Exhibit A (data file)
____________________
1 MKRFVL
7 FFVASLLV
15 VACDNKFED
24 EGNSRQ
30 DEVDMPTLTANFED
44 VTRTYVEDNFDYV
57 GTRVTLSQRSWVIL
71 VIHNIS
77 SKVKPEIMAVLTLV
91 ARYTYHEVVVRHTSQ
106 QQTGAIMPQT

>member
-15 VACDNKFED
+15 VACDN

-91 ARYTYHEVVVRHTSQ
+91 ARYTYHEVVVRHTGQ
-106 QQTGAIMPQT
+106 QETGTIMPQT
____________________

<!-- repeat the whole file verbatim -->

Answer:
1 MKRFVL
7 FFVASLLV
15 VACDNKFED
24 EGNSRQ
30 DEVDMPTLTANFED
44 VTRTYVEDNFDYV
57 GTRVTLSQRSWVIL
71 VIHNIS
77 SKVKPEIMAVLTLV
91 ARYTYHEVVVRHTSQ
106 QQTGAIMPQT

>member
-15 VACDNKFED
+15 VACDN

-91 ARYTYHEVVVRHTSQ
+91 ARYTYHEVVVRHTGQ
-106 QQTGAIMPQT
+106 QETGTIMPQT